Guidelines for mentors / facilitators

Observing active engagement

To adjust activities you need to get a decent measure of how active your participants are. A short survey between sessions is an intuitive option but it has problems. First, unless you collect data digitally (like via google forms or similar), processing survey data will eat up valuable time. Compliance of participants with an additional weekly task, especially one that from their perspective is likely uninteresting is also a problem. Second, the data in a survey is self-reported so it is subject to a number of biases, such as participants answering what they think will make organizers and facilitators happy, or not being able to self-reflect on their attitude towards the activity. Solution to this is collecting data via direct observation. This had a major disadvantage of requiring the facilitator / mentor to spend the entire session observing, eliminating the option to run multiple sessions concurrently.

Main purpose for this observation is to ensure everyone is engaged and actively participating. One of the issues in groups is a tendency for some participants to disconnect. In groups of 4 or more it is possible for a participant to “check out” without visible affecting the performance of the group. This means that unless the facilitators are actively looking for these signs, this behavior can go unnoticed and therefore uncorrected for an extended length of time.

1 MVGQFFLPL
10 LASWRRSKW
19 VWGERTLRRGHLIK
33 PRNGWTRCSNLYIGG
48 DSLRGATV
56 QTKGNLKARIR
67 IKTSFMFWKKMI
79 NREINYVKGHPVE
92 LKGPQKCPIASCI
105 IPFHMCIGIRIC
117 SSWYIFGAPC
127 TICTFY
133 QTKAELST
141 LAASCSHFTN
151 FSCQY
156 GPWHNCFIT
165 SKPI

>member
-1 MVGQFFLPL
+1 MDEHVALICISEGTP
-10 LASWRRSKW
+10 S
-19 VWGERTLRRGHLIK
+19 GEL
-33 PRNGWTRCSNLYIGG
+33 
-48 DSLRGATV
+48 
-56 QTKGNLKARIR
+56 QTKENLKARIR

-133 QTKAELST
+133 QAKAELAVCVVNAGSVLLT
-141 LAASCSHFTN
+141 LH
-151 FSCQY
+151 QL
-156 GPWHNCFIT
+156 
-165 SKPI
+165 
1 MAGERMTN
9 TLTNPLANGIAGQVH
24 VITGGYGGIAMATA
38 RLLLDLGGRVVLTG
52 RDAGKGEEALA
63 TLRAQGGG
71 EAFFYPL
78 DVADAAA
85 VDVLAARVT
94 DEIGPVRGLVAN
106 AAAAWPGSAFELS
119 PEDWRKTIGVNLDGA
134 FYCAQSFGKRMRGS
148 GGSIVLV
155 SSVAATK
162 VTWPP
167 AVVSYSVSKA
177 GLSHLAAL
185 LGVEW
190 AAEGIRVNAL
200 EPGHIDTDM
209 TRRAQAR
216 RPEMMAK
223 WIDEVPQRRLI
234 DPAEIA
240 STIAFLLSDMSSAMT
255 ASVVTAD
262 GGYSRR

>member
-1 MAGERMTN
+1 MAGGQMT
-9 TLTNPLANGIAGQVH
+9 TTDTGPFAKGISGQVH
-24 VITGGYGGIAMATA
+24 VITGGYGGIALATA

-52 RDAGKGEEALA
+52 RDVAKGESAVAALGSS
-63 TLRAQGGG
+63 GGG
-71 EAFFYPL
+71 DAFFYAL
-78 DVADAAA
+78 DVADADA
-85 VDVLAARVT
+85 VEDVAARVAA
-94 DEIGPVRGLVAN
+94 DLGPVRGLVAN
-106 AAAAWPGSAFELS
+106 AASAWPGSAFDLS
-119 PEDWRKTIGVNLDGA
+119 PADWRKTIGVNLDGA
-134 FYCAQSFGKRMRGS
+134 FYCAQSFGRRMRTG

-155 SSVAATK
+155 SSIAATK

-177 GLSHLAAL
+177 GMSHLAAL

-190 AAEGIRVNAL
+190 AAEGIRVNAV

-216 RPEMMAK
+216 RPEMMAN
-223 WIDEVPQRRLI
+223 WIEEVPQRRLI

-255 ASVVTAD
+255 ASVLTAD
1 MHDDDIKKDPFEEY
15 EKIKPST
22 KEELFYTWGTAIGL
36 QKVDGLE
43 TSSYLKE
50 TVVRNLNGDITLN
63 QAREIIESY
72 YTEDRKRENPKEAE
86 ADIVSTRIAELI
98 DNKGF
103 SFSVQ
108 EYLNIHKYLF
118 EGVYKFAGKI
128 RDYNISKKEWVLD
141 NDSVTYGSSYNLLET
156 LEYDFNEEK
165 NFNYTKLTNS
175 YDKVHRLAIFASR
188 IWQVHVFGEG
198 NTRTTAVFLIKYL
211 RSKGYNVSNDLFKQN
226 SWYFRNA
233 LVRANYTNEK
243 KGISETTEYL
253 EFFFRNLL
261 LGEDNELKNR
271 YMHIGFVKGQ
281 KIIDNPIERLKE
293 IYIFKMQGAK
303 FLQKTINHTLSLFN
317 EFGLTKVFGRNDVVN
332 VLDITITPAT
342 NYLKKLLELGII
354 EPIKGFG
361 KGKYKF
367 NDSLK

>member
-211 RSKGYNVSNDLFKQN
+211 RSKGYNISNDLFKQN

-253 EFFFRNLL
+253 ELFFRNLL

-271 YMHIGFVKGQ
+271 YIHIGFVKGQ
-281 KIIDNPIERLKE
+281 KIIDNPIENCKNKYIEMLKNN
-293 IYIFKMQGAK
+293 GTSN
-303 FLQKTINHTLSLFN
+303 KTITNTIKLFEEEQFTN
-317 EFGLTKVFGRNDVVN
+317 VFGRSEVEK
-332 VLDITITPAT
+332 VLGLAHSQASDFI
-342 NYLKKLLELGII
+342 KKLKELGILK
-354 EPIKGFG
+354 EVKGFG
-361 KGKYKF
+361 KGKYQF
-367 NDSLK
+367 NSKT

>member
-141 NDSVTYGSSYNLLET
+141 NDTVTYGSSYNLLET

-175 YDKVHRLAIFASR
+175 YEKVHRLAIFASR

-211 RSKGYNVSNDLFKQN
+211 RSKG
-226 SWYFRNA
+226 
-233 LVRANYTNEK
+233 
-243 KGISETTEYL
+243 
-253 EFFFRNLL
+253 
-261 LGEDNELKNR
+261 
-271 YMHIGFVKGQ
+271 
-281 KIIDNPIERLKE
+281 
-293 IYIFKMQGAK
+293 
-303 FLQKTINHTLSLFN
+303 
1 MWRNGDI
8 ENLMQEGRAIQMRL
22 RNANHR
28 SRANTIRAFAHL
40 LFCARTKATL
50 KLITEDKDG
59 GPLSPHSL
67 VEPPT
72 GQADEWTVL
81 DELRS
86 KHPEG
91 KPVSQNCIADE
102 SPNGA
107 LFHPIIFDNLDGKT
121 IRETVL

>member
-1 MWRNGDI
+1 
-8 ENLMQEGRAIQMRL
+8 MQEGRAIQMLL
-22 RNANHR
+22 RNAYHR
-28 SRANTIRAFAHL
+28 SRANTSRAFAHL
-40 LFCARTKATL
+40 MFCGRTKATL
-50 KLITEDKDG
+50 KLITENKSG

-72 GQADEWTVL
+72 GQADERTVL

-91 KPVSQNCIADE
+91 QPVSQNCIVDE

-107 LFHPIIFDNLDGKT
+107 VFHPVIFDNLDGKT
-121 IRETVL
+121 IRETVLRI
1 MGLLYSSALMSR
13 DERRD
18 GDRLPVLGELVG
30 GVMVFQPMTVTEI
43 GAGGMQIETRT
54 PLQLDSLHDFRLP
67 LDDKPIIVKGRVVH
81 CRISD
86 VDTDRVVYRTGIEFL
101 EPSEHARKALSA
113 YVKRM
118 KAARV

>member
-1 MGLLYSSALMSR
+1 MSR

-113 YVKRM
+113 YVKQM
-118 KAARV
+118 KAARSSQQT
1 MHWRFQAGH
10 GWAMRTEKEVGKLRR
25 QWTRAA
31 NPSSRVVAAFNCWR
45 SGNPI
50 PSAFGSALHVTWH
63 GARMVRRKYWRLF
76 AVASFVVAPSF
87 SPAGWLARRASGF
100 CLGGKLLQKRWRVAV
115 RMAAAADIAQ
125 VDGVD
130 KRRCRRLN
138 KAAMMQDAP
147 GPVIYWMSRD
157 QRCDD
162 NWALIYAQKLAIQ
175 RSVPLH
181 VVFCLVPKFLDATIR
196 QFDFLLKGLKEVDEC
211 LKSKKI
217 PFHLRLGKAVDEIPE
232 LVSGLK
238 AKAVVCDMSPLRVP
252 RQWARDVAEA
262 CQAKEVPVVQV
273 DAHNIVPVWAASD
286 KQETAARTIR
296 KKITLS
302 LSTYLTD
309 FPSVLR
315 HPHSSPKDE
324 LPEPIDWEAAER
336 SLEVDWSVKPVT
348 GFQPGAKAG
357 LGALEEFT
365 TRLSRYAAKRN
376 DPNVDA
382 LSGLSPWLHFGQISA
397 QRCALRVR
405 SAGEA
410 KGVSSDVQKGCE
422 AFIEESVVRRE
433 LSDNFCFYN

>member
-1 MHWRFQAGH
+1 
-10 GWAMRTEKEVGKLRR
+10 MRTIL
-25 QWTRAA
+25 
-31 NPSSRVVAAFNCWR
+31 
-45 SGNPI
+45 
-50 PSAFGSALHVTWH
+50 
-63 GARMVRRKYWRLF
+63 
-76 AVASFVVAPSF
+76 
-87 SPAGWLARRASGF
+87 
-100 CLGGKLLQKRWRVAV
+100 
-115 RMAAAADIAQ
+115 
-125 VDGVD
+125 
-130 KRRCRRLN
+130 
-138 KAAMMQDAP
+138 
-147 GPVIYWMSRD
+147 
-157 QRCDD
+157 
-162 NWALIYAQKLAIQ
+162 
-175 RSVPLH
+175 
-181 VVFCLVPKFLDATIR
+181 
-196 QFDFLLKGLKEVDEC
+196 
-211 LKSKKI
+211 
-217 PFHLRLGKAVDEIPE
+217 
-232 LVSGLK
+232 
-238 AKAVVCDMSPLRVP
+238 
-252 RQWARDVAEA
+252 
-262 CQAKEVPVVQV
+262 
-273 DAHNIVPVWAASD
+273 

Identifying student populations

Identifying group preferences

It is not likely that any activity will fully satisfy needs for all participants, across all groups. Whether or not it is feasible to generate a large pool of activities to select from, it is necessary to identify what are overall preferences of groups. Activities can be classified by a number of qualities. Based on our observations we classify activities on a 2-axis scale of their relative abstract/concrete solution and their tone playful/serious. Include note on depersonalizing activities.

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Group vs Individual preferences

While every participant has their individual preferences it is more important to recognize that participants in their group will form a specific identity. Using average group preference is an easier way to adjusting activities.

Evaluating group cohesiveness

Mitigation strategies for non cohesive groups

Adjustment policies for activities

Alternative activities